An intervention for parents to promote preschool children's sun protection: Effects of Sun Protection is Fun!

Ellen R. Gritz, Mary K. Tripp, Aimee S. James, Scott C. Carvajal, Ronald B. Harrist, Nancy H. Mueller, Robert M. Chamberlain, Guy S. Parcel

Research output: Contribution to journalArticlepeer-review

26 Scopus citations


Background. Young children are an important focus of sun-protection efforts, but there has been relatively little study of sun-protection interventions developed for preschool-aged children and their parents. This paper reports on the evaluation of Sun Protection is Fun! (S.P.F.), designed to improve parents' practices and psychosocial outcomes related to protecting preschool children from sun exposure. Methods. A group-randomized trial was conducted in 20 preschools to evaluate the S.P.F. parent intervention that included a video, newsletters, and handbooks. A separate, on-site intervention for preschool staff aimed to create a preschool climate that encouraged parents' sun protection for their children. Cross-sectional samples of parents completed surveys at baseline (n = 384), 12 months (n = 640), and 24 months (n = 694). Results. S.P.F. demonstrated significant effects on parents' sun-avoidance strategies at 12 months (P <. 05) and sunscreen use at 24 months (P <. 05). There were significant intervention effects on parents' sun-protection knowledge (P <. 001), perceived norms of teachers' sunscreen use (P <. 001), sunscreen impediments (P <. 05), and sunscreen expectancies (P <. 05) at 12 months. Parents' perceived norms of teacher sunscreen use were significantly improved at 24 months (P <. 001). Conclusions. More intense intervention strategies may need to complement take-home materials to result in greater effects on parents' sun protection for their children.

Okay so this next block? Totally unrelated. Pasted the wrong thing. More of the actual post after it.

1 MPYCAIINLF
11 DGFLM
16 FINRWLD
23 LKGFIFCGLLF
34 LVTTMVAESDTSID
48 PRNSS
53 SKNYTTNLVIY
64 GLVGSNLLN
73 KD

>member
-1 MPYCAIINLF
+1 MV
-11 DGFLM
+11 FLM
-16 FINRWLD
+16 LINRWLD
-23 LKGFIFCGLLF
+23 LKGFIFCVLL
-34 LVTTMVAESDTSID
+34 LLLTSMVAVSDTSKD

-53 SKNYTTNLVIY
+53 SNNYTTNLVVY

Original languageEnglish (US)
Pages (from-to)357-366
Number of pages10
JournalPreventive Medicine
Issue number2
StatePublished - Aug 2005


  • Child, preschool
  • Knowledge, attitudes, practice
  • Skin neoplasms/*prevention and control
  • Sunburn/*prevention and control

ASJC Scopus subject areas

  • Epidemiology
  • Public Health, Environmental and Occupational Health


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